Once again, an unarmed black teenager was gunned down. Once again, police responded with an excessive show of force. Only this time, it was worse because the Ferguson gunman was a police officer, and because local police showed up with perhaps the biggest show of military might ever seen in the streets of any American city.
Watching nightly TV reports — with images of tanks, armored vehicles with gun turrets, assault rifles, battle gear and snipers — you thought you were watching reruns of the “shock and awe” invasion of Baghdad, not scenes from a St. Louis suburb. Indeed, Ferguson and St. Louis police rolled out so much heavy military equipment that when the National Guard finally showed up, they seemed tame by comparison.
As first documented by Washington Post reporter Radley Balko in his book “Rise of the Warrior Cop,” the militarization of local police departments is all part of the Pentagon’s giveaway of “excess” hardware to local police, free of charge — a program authorized by Congress in the ‘90s and which picked up steam following September 11. Since 2006, the National Journal reports, under Section 1208 of the Defense Authorization Act, “...the Pentagon has distributed 432 mine-resistant armored vehicles to local police departments. It has also doled out more than 400 other armored vehicles, 500 aircraft, and 93,000 assault rifles.”
Such a massive and unnecessary display of military gear and equipment in the hands of local police not trained to use them seemed to erode what little trust was left in the police department and generated more violence, not less. This overkill by law enforcement upset, not just the residents of Ferguson, but political leaders of both parties. “There is a legitimate role for the police to keep the peace,” noted Sen. Rand Paul (R-Kentucky), “but there should be a difference between a police response and a military response.” President Obama added: “There’s a big difference between our military and local law enforcement and we don’t want those lines blurred.”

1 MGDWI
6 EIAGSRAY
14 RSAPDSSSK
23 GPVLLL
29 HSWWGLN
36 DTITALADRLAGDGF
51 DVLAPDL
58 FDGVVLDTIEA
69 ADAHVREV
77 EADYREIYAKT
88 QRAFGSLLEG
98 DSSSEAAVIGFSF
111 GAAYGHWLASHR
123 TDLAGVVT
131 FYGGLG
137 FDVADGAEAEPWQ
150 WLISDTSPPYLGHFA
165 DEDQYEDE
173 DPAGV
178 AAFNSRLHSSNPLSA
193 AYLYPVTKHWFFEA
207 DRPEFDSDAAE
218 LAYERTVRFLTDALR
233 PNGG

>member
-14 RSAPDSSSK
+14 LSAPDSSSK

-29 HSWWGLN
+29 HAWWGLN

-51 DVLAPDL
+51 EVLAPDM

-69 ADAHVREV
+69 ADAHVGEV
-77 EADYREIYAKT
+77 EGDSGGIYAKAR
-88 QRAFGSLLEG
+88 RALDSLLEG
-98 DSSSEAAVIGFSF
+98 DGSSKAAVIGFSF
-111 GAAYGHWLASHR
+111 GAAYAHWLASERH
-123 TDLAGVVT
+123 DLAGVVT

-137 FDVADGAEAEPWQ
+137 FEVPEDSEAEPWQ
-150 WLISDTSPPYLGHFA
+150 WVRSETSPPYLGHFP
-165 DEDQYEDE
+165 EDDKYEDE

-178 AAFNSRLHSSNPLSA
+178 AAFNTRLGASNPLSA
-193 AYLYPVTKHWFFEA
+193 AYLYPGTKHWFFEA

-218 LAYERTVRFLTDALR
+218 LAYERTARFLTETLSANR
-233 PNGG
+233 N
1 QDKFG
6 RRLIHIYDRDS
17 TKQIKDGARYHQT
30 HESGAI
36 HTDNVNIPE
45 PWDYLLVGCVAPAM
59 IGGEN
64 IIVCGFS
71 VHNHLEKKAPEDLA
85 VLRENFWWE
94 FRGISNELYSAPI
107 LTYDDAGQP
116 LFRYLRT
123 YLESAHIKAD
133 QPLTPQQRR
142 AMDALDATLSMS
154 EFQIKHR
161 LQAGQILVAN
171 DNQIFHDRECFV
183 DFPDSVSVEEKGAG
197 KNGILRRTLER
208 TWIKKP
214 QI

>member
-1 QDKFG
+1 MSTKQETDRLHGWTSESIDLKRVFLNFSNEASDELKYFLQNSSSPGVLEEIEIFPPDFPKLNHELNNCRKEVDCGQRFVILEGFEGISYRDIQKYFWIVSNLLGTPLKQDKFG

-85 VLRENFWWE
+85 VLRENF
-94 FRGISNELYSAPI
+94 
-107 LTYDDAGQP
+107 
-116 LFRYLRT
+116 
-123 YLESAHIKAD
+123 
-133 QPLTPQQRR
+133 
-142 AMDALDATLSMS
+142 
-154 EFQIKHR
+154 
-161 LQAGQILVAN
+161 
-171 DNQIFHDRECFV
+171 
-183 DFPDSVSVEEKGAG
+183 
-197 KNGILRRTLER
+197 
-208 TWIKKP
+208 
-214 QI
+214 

Among many other troubling aspects of recent events in Ferguson are the ugly reminders of racial polarization. On August 13, Ferguson Police Chief Tom Jackson told reporters that, after the death of Michael Brown, he was going to make race relations a “top priority” in his department. Why did he wait so long? Clearly, one of the underlying factors behind today’s protests is that blacks in Ferguson, especially young black males, have long felt targeted by their police department. And rightfully so.
The city of Ferguson, population around 22,000, is 68 percent black. The mayor is white. Five out of six city council members are white. Six out of seven members of the school board are white. The police chief is white. Most significantly, out of 50 officers on the Ferguson police force, only three officers, or 6 percent, are black. And Ferguson may be Ground Zero for racial profiling. According to the Missouri attorney general’s office, in 2013, Ferguson police pulled over 4,632 black drivers, compared to only 686 white drivers. Even accounting for the disparity in population, AG records show that black drivers are 37 percent more likely to be stopped and twice as likely to be searched and arrested.
Only a police department that was clueless about race relations would have let Michael Brown’s body lie in the street uncovered for four hours, refused for days to identify Officer Darren Wilson, and yet released a totally unrelated video of Brown’s apparently stealing a handful of cigars from a convenience store shortly before his death — a video released only to smear the reputation of Brown and somehow justify his killing. And, all evidence to the contrary, only an equally clueless mayor like James Knowles could proclaim on MSNBC: “There’s not a racial divide in the city of Ferguson.”
In such an environment, perhaps it’s not surprising that a young black man would be shot and killed for jaywalking while, according to two eyewitnesses, holding his hands in the air. We’ve made a lot of progress in burying racism in this country, but Ferguson, Mo., proves we still have a long way to go.
Bill Press is host of a nationally-syndicated radio show.